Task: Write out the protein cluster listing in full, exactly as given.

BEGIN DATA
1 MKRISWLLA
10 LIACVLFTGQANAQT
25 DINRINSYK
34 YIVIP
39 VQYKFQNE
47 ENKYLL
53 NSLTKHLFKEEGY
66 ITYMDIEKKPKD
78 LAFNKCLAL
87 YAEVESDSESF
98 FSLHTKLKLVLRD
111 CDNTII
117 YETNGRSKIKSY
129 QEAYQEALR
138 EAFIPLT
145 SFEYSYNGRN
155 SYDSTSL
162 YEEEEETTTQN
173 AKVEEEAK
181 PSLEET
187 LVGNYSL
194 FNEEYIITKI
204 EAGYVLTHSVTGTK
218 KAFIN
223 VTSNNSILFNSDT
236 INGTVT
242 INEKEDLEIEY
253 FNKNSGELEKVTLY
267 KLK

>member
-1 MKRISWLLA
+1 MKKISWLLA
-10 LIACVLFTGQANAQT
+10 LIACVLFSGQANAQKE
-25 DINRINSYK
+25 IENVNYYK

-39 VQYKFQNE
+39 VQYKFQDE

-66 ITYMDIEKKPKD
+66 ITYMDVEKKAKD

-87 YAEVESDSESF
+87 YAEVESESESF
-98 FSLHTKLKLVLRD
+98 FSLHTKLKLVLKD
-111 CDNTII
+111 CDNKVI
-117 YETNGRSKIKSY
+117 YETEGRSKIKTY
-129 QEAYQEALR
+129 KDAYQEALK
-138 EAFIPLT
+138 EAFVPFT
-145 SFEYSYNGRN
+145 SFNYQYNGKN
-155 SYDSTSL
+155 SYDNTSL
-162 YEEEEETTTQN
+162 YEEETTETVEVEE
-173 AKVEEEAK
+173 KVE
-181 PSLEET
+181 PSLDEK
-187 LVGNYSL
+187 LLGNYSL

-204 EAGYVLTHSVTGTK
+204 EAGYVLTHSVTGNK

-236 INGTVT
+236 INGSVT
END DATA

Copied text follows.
1 MKRISWLLA
10 LIACVLFTGQANAQT
25 DINRINSYK
34 YIVIP
39 VQYKFQNE
47 ENKYLL
53 NSLTKHLFKEEGY
66 ITYMDIEKKPKD
78 LAFNKCLAL
87 YAEVESDSESF
98 FSLHTKLKLVLRD
111 CDNTII
117 YETNGRSKIKSY
129 QEAYQEALR
138 EAFIPLT
145 SFEYSYNGRN
155 SYDSTSL
162 YEEEEETTTQN
173 AKVEEEAK
181 PSLEET
187 LVGNYSL
194 FNEEYIITKI
204 EAGYVLTHSVTGTK
218 KAFIN
223 VTSNNSILFNSDT
236 INGTVT
242 INEKEDLEIEY
253 FNKNSGELEKVTLY
267 KLK

>member
-1 MKRISWLLA
+1 MKKISWLLA
-10 LIACVLFTGQANAQT
+10 LIACVLFSGQANAQKE
-25 DINRINSYK
+25 IENVNYYK

-39 VQYKFQNE
+39 VQYKFQDE

-66 ITYMDIEKKPKD
+66 ITYMDVEKKAKD

-87 YAEVESDSESF
+87 YAEVESESESF
-98 FSLHTKLKLVLRD
+98 FSLHTKLKLVLKD
-111 CDNTII
+111 CDNKVI
-117 YETNGRSKIKSY
+117 YETEGRSKIKTY
-129 QEAYQEALR
+129 KDAYQEALK
-138 EAFIPLT
+138 EAFVPFT
-145 SFEYSYNGRN
+145 SFNYQYNGKN
-155 SYDSTSL
+155 SYDNTSL
-162 YEEEEETTTQN
+162 YEEETTETVEVEE
-173 AKVEEEAK
+173 KVE
-181 PSLEET
+181 PSLDEK
-187 LVGNYSL
+187 LLGNYSL

-204 EAGYVLTHSVTGTK
+204 EAGYVLTHSVTGNK

-236 INGTVT
+236 INGSVT